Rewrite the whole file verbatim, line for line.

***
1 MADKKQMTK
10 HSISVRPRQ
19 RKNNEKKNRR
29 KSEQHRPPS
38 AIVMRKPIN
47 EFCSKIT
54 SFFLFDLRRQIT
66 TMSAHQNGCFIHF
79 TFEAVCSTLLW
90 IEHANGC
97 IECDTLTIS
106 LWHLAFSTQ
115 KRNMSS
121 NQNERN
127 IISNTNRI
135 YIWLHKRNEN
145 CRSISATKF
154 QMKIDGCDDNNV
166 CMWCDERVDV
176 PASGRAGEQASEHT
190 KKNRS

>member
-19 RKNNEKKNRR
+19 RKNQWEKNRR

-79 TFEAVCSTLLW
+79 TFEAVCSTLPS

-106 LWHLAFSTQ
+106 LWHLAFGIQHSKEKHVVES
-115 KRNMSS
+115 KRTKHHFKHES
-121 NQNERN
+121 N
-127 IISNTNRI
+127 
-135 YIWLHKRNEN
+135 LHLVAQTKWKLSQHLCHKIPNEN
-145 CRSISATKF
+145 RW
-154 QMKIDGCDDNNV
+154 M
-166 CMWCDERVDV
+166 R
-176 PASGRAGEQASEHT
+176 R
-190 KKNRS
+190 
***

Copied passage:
1 MADKKQMTK
10 HSISVRPRQ
19 RKNNEKKNRR
29 KSEQHRPPS
38 AIVMRKPIN
47 EFCSKIT
54 SFFLFDLRRQIT
66 TMSAHQNGCFIHF
79 TFEAVCSTLLW
90 IEHANGC
97 IECDTLTIS
106 LWHLAFSTQ
115 KRNMSS
121 NQNERN
127 IISNTNRI
135 YIWLHKRNEN
145 CRSISATKF
154 QMKIDGCDDNNV
166 CMWCDERVDV
176 PASGRAGEQASEHT
190 KKNRS

>member
-19 RKNNEKKNRR
+19 RKNQWEKNRR

-79 TFEAVCSTLLW
+79 TFEAVCSTLPS

-106 LWHLAFSTQ
+106 LWHLAFGIQHSKEKHVVES
-115 KRNMSS
+115 KRTKHHFKHES
-121 NQNERN
+121 N
-127 IISNTNRI
+127 
-135 YIWLHKRNEN
+135 LHLVAQTKWKLSQHLCHKIPNEN
-145 CRSISATKF
+145 RW
-154 QMKIDGCDDNNV
+154 M
-166 CMWCDERVDV
+166 R
-176 PASGRAGEQASEHT
+176 R
-190 KKNRS
+190 